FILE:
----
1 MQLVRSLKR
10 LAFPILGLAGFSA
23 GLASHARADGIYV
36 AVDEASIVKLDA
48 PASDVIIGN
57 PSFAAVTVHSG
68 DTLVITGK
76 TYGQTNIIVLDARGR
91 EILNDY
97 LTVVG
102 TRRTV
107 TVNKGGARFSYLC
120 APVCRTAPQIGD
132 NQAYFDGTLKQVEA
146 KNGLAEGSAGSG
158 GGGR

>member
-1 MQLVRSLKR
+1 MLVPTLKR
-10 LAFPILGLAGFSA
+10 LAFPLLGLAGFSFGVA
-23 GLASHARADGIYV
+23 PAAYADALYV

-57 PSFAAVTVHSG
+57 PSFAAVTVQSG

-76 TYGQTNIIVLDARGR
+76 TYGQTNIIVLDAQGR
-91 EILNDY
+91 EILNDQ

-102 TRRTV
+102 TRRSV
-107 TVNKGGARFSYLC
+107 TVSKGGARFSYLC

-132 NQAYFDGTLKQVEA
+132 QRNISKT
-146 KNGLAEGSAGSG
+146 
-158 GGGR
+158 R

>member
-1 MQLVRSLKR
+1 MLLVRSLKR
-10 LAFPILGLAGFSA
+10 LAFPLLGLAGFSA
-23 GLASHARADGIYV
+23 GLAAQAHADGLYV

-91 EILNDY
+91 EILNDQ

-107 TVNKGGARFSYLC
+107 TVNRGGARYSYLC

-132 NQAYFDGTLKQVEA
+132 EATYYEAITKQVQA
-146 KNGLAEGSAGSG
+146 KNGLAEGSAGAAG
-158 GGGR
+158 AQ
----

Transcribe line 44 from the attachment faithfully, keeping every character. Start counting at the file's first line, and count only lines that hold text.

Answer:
+10 LAFPLLGLAGFSA